Monday, 16 July 2012

E.Y.E. Divine Cybermancy Getting Started Guide

E.Y.E. has a well-deserved reputation for being completely off the wall: but I think a large chunk of this is due to the way the game does such a bad job introducing itself. Imagine if you'd met Steve Jobs on an ashram - you'd have a hard time picturing him as a brilliant but antagonistic CEO while he was on acid and hugging everyone. E.Y.E. is the same but it really doesn't know how to give you a hug or hold your hand. At the same time, the fact it plays so hard to get feeds into the profound sense of alienation it creates - a perversely brilliant distancing mechanic in the game. Take the lore: you have to read a few pages of poorly translated fiction at 6 terminals spaced around what amounts to a cosy and intimate environment as far at the level designers are concerned. The myth of an largely impenetrable backstory comes from the fact that you're not told which order to read the terminals, and the story itself veers wildly between era spanning historical archive, vignettes of a day in the life of a serial killer, and your own personal diaries - including events which have not yet happened? - both between terminals and paragraphs. This is aided by the fact you've probably just discovered the vast and overwhelmingly complicated Research screen, which has you choosing from an array of unexplained technologies, scientists, research budgets and in jokes.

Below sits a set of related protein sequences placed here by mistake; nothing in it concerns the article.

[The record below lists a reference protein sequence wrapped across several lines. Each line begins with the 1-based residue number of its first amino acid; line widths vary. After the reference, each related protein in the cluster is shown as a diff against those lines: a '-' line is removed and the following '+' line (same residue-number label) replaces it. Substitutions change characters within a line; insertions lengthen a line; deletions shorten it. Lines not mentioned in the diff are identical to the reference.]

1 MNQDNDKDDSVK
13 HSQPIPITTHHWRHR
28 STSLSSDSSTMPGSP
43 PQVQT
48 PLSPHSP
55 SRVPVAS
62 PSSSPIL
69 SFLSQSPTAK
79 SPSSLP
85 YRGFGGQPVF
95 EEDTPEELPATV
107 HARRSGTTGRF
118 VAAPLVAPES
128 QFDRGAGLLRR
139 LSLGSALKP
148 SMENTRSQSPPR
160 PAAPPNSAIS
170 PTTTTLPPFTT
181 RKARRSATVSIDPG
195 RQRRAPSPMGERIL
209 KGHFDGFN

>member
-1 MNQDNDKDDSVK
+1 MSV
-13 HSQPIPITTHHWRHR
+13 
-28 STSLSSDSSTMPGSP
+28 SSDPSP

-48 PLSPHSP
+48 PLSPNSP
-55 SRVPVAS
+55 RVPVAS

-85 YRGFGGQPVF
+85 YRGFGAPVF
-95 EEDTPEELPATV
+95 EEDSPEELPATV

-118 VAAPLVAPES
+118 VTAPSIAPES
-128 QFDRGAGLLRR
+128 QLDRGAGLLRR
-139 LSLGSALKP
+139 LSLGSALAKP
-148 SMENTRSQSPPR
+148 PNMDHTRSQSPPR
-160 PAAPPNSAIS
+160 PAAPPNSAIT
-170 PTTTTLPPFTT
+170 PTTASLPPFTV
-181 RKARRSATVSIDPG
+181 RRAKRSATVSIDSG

So where to begin? I think the best way to penetrate this game is to consider at every point if you don't understand a mechanic, it is probably 10 times more badass than you could possibly conceive of.


1. Rebinding keys